Wednesday, 6 May 2009
Click below for my review of the new Star Trek, the first 5-star
movie of the summer season (and possibly the last?):
Johnny's Star Trek review for Brit Films
Geeks, The Final Frontier. What sci-fi series brings together fans from the 1960s and today better than 'Star Trek'? Gene Roddenberry’s pop culture empire spans the generations, he was inventing mobile phones when George Lucas’ beard wasn’t even ready. His basic pitch, the United Nations in space with sexier uniforms and useful, still holds and now genre-meister JJ Abrams brings us a proper 'Star Trek' reboot. His mission was always a conundrum: make a movie that appealed to old school Trekkers that their kids would like too. Well, whether you dress as a Klingon on weekends or not, he’s done a great job.
This action-packed origin story is spun around the John McEnroe and Bjorn Borg and of the Trek universe, namely James T Kirk and Mr Spock. We are taken right back to their teenage years, when we see the maverick Kirk boy joyriding aimlessly in Iowa and the brilliant Spock acing all his test scores on Vulcan but getting bullied on account of this human mother (played by Winona Ryder).
They will of course become great friends on the bridge of the Starship Enterprise but this story takes off when both are still cadets, who don’t like each other at all. Kirk is the brawling womaniser who cheats on Spock’s Kobayashi Maru test (a back reference 'Star Trek II: The Wrath of Khan' for the geeks) and the Vulcan is the brain box who’s unable to trust his instincts. When the young chickadees are called into service on account of a Vulcan distress signal, well, someone new is going get into Captain Pike’s hot-seat on the bridge...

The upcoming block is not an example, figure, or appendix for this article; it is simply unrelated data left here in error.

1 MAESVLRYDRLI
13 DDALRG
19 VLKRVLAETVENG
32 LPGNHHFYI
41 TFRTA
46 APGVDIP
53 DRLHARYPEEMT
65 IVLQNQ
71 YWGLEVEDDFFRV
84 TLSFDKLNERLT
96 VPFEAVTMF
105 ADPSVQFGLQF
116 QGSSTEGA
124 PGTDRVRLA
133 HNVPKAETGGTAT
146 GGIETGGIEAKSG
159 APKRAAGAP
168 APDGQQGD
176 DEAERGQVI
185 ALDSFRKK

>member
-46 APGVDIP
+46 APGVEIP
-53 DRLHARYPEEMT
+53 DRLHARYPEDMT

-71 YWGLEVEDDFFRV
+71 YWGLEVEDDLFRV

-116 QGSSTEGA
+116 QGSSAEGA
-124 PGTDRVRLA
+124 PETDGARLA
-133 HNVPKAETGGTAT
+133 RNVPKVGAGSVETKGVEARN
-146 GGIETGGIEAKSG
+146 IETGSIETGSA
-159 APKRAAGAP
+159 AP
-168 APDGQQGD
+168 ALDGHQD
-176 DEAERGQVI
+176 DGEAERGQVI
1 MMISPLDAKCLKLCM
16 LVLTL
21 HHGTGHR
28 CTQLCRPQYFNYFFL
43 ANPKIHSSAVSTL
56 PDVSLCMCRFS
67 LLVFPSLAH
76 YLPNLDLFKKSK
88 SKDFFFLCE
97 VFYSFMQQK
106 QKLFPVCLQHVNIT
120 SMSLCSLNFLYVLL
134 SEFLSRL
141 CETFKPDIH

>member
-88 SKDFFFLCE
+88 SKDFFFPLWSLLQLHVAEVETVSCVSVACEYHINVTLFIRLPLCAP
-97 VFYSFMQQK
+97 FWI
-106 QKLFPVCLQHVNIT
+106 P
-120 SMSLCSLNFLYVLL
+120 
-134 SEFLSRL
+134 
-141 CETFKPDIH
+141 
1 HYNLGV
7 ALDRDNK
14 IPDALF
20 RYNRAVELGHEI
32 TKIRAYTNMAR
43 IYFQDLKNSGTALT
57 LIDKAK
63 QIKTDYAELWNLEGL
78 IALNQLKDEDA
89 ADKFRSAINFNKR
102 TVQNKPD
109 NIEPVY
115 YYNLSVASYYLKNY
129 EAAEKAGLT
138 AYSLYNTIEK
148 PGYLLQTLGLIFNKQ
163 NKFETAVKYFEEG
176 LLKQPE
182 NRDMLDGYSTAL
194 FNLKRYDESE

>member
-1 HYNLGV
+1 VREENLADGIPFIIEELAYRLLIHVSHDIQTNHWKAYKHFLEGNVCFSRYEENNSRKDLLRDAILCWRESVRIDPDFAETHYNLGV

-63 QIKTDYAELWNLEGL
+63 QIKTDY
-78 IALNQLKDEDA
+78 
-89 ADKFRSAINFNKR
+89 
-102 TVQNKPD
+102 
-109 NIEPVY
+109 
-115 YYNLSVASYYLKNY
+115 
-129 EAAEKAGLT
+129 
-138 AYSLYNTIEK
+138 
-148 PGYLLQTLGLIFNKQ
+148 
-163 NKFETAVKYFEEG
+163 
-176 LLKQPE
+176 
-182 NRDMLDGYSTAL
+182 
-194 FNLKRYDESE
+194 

From start to finish this 'Star Trek' is terrific stuff. The main discussion point will be the casting. The new actors do an excellent job rejuvenating familiar characters, without doing impersonations. Chris Pine gives you only a smattering of Shatner, but his Kirk is a spirited and amusing hero that the Boston Legal grandee would probably approve of, but not publicly. Even more impressive is Zachary Quinto as Spock, whose spot on characterisation makes his casting seem, erm, logical. And amazingly, New Zealand born actor Karl Urban (a hunky sort from numerous genre movies) seems to be channelling the deceased DeForrest Kelley’s performance as Dr Leonard ‘Bones’ McCoy, by nailing the characters furrowed brow and cynicism—great stuff.
There’s light relief too in the form of Simon Pegg’s Scotty, who is more of a departure, but his comedy talents are used to good effect and he even gets a little kebab-faced side-kick.
All in, JJ Abrams and his writing team have delivered an eleventh 'Star Trek' which not only re-energises (sorry) the franchise but also breaks the even-number-only-ones-are-good rule. The action sequences are better than you’ll remember from previous films; they get more special effects bang for your buck with the latest techniques and a healthy budget. Despite a slightly overlong middle section and a clichéd time-travel plotline with old Spock (Leonard Nimoy) what’s not to like? And I haven’t even mentioned Uhura’s legs. Damn.